I am looking to create some graphics that look like modernism vintage style.

Examples here:

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Any thoughts here?

  • Which application you use effects how you'd achieve this. Asking for 3 separate applications makes this a bit broad.
    – Scott
    Commented Dec 16, 2014 at 19:11

2 Answers 2


There are many ways to do this and to achieve this effect very easy you can just use a ready-made texture (search for example for “vintage” or “letterpress”).

If I wanted to make my own texture I would use photoshop and start with a new black layer on top of my image.

Then i would add a low amount of Noise to it (Filter > Noise > Add Noise …)

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Now press cmd/ctrlF a few times to add new instances of the effect on top and make the noise overlap in some places. This way you will get some dots that are brighter than others and therefore more variance in the noise. You can adjust this effect by using Curves or Brightness/Contrast.

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Now add a Layermaskand select it.

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Use Filter > Render > Cloudson the Layermask (Clouds will use your selected fore- and background color, so don’t forget to reset them to black and white by pressing D). This will make the noise visible in random patches. Now you just have to set the blend mode to Screen.

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I bet if you play around a little with the settings and maybe also try out some of the airbrush brushes in Photoshop, you can get a good result.

  • 1
    Thank You very very much, great explanation, this was very helpful for me.
    – Jack
    Commented Dec 17, 2014 at 8:06

Those aren't distressed per se. They are emulating offset printing on lower quality substrates. Photocopies, or newsprint.

Essentially, it's an effect that you'd see when printing solid blocks of color where you get uneven ink coverage.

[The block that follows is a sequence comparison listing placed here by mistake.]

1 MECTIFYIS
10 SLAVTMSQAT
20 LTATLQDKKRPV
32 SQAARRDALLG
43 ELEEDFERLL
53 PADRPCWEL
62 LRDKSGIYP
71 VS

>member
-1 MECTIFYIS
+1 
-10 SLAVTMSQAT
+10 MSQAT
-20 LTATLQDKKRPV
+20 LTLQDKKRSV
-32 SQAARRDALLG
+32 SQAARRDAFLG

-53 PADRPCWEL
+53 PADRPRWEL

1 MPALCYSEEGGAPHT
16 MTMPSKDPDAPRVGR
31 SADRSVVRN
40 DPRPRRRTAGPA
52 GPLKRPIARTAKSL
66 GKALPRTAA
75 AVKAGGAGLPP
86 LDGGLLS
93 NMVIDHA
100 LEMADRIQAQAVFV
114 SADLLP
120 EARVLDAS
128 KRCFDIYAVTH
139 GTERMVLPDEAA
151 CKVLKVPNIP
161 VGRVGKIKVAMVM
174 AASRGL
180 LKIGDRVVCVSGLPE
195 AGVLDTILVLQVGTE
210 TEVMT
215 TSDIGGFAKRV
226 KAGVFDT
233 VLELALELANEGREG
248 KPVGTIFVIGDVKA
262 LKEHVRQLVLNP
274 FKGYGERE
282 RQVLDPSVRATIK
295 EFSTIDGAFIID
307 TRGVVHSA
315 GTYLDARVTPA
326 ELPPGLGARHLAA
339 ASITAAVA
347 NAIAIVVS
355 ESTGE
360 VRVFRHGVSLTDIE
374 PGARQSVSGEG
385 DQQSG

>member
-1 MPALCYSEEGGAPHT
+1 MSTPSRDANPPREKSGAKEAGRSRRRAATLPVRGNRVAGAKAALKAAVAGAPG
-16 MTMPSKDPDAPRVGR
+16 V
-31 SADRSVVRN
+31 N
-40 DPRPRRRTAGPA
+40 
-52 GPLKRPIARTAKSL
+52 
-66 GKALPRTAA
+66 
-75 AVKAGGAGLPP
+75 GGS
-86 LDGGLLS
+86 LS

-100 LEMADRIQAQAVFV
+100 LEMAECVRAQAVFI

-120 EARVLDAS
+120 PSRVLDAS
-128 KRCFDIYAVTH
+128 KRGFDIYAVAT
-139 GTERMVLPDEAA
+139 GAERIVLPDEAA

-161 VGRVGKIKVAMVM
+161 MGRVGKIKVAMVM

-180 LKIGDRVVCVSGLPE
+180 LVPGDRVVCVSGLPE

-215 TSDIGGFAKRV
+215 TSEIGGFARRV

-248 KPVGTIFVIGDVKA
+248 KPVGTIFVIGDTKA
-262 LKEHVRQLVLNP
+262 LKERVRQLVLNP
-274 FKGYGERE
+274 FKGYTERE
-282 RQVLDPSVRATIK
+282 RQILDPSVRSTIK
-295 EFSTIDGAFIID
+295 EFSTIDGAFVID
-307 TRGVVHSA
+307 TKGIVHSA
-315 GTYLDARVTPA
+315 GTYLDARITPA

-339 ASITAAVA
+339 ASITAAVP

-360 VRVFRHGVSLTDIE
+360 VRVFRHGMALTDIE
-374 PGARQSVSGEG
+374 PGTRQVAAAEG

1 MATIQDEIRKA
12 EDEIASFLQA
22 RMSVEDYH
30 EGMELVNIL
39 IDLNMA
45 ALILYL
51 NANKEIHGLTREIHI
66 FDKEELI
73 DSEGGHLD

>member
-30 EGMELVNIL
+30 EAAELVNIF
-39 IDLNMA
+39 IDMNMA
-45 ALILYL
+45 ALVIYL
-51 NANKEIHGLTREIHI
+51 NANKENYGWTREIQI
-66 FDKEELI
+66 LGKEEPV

The most typical way to achieve this is scanning in the actual texture you want to use. If you Google "print textures" you'll find plenty of examples. Another term to search for is "print grunge" (which hearkens back to the aesthetic of the mid-90s that paralleled music ala David Carson and Art Chantry.

Once you have the texture you like, you'd bring it in to your image editing software (typically your raster-based software such as Photoshop or Pixelmator) and play with layer blending until it looks the way you like it.

I have no personal affiliation, nor have I personally used it, but perhaps the easiest way to achieve this is to purchase a commercial package that does exactly this. Mister Retro's products do just this.

Final note: If you want to be accurate, note that you'd rarely see this effect all by itself. In other words, if you have poor ink coverage on press, you likely also have bad line definition...meaning your edges are going to be a bit rough, your corners will fill in due to ink bleed. You may also have splotches of ink outside if your defined image or large spots of no ink inside of your defined image (often referred to as spots and hickeys). Essentially, the effect is 'cheap and/or poor quality printing' and that can include a range of things that people would not want to see in higher end printing projects.


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